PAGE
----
With Novak Djokovic and Dominic Thiem locked in the middle of a semifinal battle at the French Open, rain joined the gusting wind that the players had been contending with. Although the downpour did not turn out to be as significant as anticipated by organisers, play was called off at around 6:30 pm, with Djokovic having already left the site, in Paris with the players set to return to court at noon on Saturday to finish their match before the women’s final. Which leaves the winner of Djokovic vs Thiem in a potentially difficult position if sense does not intervene.
That is because after rain washed out Wednesday’s play, both men had to wait until Thursday to play their quarterfinals. They were able to record reasonably straightforward wins, with Djokovic dispatching fifth seed Alexander Zverev 7-5 6-2 6-2 and Thiem ousting Karen Khachanov, the 10th seed, 6-2 6-4 6-2. As a result, having to play their semifinals without a day’s rest was not as damaging to their title-hopes as it might have been.
But now they will also have to play on Saturday, sacrificing another day of rest. Which means that if the final is not moved to Monday, either Djokovic or Thiem will arrive into the French Open final having played from Thursday to Sunday without a day of rest. Their opponent, Rafael Nadal won his quarterfinal on Tuesday and then had two days off before beating Roger Federer in the last four on Friday, giving him all of Saturday to rest and recuperate.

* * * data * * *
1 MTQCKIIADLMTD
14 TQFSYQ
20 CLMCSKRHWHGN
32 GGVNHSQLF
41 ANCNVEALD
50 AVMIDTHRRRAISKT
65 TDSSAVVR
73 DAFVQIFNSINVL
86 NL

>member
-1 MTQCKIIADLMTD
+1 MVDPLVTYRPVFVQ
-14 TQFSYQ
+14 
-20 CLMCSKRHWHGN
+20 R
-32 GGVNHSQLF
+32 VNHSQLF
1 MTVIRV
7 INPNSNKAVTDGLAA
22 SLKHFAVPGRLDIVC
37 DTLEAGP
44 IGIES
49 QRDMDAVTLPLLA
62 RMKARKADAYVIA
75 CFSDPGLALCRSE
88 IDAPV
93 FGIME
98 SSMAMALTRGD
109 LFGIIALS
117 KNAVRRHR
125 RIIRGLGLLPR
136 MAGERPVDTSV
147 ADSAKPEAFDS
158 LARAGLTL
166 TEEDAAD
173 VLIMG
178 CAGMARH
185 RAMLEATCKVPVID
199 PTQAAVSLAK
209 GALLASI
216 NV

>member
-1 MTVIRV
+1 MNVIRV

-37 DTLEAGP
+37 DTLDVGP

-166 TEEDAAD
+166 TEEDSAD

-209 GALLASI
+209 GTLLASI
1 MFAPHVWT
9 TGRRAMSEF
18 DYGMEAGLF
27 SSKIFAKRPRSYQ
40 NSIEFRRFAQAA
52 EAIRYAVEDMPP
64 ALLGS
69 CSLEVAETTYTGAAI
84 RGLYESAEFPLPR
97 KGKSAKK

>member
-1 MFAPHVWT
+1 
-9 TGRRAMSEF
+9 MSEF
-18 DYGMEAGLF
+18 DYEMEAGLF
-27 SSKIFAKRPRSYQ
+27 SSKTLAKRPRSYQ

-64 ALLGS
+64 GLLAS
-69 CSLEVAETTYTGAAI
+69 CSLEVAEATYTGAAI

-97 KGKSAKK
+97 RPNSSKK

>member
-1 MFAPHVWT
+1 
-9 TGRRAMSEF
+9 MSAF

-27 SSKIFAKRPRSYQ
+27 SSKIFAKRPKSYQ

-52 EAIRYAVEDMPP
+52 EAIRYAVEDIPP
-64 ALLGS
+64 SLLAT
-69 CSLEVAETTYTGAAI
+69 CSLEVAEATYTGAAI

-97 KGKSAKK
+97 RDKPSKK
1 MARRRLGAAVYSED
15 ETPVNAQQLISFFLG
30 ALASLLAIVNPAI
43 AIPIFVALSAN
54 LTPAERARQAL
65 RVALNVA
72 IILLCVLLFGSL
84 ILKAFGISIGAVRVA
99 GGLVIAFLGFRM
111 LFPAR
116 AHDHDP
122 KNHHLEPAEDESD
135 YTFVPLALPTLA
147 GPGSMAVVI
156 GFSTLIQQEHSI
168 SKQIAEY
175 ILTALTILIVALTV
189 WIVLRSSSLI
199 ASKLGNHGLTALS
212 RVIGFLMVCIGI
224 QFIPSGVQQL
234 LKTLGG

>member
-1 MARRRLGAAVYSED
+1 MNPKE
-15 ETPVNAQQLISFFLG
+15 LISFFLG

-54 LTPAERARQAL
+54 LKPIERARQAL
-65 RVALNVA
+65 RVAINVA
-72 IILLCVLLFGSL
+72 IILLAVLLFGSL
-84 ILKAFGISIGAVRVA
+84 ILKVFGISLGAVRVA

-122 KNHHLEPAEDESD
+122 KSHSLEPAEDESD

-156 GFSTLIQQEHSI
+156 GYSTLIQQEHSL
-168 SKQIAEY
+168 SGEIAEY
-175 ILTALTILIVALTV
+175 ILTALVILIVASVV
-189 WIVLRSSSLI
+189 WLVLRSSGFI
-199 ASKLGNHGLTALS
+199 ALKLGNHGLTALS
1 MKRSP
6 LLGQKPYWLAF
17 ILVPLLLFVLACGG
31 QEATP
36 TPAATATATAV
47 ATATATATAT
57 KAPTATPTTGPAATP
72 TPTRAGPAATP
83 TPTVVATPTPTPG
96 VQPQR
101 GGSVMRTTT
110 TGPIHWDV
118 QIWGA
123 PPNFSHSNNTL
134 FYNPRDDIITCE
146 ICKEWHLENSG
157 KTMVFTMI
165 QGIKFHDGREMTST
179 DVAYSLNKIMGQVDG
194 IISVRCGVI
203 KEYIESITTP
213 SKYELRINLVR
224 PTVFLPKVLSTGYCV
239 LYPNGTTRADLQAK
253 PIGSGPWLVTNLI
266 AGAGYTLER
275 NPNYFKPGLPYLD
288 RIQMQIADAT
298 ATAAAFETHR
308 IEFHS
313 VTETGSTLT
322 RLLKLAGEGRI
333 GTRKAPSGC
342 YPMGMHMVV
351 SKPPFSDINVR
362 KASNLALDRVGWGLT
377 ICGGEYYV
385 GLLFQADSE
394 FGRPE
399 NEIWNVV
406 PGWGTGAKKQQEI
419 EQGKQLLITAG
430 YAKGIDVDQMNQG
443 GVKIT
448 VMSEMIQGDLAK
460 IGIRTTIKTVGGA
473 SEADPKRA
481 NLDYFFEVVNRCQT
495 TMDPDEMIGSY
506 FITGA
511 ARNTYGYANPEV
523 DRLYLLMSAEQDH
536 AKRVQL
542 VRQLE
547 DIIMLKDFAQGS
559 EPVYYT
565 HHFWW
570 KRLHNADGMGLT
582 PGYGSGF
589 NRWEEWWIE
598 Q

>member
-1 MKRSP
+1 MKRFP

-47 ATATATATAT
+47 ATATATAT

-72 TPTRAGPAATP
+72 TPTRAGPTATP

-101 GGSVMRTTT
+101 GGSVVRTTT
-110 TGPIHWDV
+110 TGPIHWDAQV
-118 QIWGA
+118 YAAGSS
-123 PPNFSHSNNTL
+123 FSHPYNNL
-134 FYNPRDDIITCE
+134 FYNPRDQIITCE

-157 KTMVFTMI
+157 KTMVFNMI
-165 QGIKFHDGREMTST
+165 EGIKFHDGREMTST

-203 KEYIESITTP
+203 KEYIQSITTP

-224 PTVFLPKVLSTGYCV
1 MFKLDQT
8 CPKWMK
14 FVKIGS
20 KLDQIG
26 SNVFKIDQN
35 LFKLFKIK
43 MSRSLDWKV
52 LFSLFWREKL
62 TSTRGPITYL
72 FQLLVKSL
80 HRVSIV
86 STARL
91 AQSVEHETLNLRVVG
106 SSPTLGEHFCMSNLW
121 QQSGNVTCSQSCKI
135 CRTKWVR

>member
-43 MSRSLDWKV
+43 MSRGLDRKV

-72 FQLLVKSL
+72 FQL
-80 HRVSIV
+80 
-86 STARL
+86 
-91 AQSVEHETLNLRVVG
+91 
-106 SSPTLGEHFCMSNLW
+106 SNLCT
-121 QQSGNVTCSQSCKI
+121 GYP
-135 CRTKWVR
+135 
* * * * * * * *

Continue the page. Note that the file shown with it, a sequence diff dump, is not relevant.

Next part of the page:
The prospect of playing Rafael Nadal in a French Open final is a daunting one at the best of times. But after four straight days of play, giving them little chance to practice let alone rest, it is surely an insurmountable one, not to mention distinctly unfair. As a result, the only sensible choice, from a tennis perspective, is to move Sunday’s final to Monday to give whichever player wins on Saturday a reasonable chance of playing their best tennis in the showpiece.
Unfortunately, as has been brought into sharp focus over the past few days, it would be foolhardy in the extreme to expect such a reasonable decision from the French Open.
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